27 May 2021
European Union Delegation to Iraq, the United Nations Development Programme (UNDP), and Iraqi federal and Kurdistan state institutions have jointly launched €15 million project entitled ‘Support to justice initiatives curbing corruption and promoting commercial dispute resolution’, to propagate transparency and accountability across state institutions. The project is aimed at enabling Iraq to comply with with the United Nations Convention against Corruption and to attract economic investments. It will also improve public awareness and transparency in the administration.

Objective of this project is to revise the corruption laws in line with international standards and to provide training to corruption investigators and integrity judges.

Corruption is pervasive at all levels of government. In 2021, President Barham Salih said that $150 billion of oil money had been smuggled out of Iraq in corrupt deals since the 2003 invasion. The invasion caused corruption among politicians and public service. In 2020 Iraq ranked 160 out of 180 countries in Transparency International’s Corruption Perceptions Index. Corruption is a major obstacle for doing business in Iraq. Iraqi civil servants go around the neighborhood to inspect construction sites. When they spot wrongdoings, such as an extra floor in a building, an agreement is struck with the developer. The public official takes a bribe and in return, the state employee reduces the fine. The contractor pays the fine, which is pretty small and continues with the construction. Very little of these fines get into the government hands. This is how the corruption persists in Iraq.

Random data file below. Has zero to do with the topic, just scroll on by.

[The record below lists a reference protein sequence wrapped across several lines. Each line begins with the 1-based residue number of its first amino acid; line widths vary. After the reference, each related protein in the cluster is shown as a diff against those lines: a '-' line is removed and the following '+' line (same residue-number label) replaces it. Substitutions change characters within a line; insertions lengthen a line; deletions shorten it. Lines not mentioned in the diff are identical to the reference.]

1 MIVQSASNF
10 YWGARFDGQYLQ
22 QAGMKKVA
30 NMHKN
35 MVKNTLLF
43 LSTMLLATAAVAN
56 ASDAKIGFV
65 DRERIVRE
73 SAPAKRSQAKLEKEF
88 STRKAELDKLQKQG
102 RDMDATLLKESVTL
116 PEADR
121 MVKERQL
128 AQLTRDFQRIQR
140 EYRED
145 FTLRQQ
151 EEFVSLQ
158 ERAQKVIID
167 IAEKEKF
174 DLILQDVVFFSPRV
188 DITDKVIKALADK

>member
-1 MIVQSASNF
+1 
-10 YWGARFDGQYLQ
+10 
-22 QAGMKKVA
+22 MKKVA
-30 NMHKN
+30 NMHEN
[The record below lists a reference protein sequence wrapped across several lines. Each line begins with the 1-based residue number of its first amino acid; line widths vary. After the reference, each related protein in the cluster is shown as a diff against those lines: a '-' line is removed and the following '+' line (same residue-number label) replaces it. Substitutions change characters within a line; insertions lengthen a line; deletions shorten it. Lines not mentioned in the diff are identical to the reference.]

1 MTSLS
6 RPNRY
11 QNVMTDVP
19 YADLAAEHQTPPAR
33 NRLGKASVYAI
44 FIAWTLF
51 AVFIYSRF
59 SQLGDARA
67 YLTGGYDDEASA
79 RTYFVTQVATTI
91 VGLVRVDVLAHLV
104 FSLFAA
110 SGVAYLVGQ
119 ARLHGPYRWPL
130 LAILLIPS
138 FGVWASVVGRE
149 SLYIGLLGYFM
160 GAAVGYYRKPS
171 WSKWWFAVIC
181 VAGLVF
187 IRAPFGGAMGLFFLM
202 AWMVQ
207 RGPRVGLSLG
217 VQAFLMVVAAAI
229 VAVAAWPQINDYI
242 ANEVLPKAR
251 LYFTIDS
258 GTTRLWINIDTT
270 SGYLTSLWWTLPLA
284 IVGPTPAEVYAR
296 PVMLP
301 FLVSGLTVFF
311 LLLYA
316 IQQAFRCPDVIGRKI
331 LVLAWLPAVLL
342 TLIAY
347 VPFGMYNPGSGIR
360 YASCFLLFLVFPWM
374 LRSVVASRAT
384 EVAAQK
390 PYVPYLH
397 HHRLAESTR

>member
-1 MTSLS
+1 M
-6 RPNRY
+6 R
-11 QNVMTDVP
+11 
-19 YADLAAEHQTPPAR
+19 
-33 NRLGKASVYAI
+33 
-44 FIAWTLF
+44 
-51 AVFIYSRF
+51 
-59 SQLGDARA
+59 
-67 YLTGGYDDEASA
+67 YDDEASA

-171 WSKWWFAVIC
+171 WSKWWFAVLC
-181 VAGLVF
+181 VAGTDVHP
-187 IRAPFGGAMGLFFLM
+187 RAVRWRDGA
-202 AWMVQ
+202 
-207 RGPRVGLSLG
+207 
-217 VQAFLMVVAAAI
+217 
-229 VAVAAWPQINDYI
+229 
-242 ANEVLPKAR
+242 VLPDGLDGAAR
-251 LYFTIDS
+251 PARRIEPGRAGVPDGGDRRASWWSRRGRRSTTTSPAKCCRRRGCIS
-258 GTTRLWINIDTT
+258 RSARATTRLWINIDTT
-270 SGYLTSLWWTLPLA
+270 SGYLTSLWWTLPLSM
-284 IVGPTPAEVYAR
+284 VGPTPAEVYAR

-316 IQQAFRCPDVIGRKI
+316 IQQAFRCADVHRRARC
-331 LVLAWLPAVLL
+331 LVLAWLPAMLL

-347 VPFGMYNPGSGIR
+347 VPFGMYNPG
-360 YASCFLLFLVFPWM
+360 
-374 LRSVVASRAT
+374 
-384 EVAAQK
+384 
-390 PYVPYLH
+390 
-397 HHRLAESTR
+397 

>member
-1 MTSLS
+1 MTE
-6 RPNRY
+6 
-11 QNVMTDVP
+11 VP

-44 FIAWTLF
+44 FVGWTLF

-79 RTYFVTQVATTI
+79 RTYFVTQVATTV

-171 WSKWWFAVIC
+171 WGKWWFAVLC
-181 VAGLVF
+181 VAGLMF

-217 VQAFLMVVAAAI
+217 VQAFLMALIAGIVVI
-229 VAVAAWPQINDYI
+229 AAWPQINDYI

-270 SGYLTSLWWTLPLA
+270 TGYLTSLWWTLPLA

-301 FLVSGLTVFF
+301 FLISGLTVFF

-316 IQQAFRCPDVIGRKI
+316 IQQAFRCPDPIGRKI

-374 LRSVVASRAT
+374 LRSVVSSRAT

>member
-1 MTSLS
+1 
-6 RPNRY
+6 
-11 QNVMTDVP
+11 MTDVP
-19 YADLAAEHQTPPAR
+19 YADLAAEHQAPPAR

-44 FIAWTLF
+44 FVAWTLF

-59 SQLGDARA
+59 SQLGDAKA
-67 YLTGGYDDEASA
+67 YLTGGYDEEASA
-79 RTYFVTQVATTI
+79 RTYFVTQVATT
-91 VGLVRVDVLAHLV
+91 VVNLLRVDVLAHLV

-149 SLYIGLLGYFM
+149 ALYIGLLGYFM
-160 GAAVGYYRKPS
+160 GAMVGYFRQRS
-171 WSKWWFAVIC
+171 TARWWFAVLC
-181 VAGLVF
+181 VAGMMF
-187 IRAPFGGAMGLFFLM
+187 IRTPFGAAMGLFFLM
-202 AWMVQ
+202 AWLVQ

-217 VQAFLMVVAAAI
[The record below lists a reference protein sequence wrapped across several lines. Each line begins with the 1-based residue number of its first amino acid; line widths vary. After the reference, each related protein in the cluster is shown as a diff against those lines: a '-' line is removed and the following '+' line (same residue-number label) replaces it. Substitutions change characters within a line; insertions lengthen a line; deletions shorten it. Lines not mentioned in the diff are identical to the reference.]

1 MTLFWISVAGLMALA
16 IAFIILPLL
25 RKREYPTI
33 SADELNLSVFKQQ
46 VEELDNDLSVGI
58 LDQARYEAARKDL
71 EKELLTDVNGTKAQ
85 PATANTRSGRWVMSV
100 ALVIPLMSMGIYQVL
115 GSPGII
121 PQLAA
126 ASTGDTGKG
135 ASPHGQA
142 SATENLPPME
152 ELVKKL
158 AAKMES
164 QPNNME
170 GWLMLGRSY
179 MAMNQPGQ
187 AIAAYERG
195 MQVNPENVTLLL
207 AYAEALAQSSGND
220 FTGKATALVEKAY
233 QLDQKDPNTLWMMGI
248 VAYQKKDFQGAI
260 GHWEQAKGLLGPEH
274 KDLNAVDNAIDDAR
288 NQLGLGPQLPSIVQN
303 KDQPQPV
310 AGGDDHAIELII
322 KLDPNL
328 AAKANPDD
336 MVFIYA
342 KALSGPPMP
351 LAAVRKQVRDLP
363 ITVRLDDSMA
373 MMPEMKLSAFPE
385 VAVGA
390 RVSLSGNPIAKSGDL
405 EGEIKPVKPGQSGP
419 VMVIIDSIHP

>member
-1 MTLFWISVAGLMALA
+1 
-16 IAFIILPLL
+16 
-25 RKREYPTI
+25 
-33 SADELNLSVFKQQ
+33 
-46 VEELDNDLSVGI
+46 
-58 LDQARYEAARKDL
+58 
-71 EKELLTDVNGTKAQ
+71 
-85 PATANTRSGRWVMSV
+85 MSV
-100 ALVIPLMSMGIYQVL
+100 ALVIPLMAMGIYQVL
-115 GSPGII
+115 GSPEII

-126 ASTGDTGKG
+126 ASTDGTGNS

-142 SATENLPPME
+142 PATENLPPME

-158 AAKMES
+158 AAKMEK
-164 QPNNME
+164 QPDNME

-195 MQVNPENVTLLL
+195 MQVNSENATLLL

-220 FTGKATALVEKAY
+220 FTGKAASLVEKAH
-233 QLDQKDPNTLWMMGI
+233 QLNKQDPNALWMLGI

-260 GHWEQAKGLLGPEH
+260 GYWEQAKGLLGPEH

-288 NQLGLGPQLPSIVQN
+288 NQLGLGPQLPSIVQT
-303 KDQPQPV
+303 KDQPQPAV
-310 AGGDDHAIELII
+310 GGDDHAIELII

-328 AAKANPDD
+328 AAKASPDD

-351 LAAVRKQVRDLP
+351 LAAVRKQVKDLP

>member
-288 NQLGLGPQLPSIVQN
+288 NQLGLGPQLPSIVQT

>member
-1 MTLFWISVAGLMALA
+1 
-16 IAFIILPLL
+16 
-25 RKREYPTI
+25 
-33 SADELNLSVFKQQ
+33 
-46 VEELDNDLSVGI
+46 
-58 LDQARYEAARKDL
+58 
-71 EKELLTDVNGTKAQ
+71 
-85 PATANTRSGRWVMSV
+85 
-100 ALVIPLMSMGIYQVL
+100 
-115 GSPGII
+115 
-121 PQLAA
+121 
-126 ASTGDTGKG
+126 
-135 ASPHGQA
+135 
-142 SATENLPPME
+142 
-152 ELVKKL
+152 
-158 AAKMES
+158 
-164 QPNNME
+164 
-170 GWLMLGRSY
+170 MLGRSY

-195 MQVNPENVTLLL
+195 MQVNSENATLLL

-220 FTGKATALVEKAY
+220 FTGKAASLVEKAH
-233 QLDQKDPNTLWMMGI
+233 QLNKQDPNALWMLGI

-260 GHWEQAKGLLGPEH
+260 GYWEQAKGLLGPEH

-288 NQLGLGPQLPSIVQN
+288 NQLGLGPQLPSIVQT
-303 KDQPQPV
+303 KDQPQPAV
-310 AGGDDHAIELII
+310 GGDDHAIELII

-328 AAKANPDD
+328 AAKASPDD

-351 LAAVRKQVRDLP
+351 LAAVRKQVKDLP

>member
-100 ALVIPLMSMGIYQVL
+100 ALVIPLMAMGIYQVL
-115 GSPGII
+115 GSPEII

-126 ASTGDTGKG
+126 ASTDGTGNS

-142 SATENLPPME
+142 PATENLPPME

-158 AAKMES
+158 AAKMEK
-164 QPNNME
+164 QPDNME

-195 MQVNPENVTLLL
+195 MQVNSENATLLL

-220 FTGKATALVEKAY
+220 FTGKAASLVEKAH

UNDP.org reported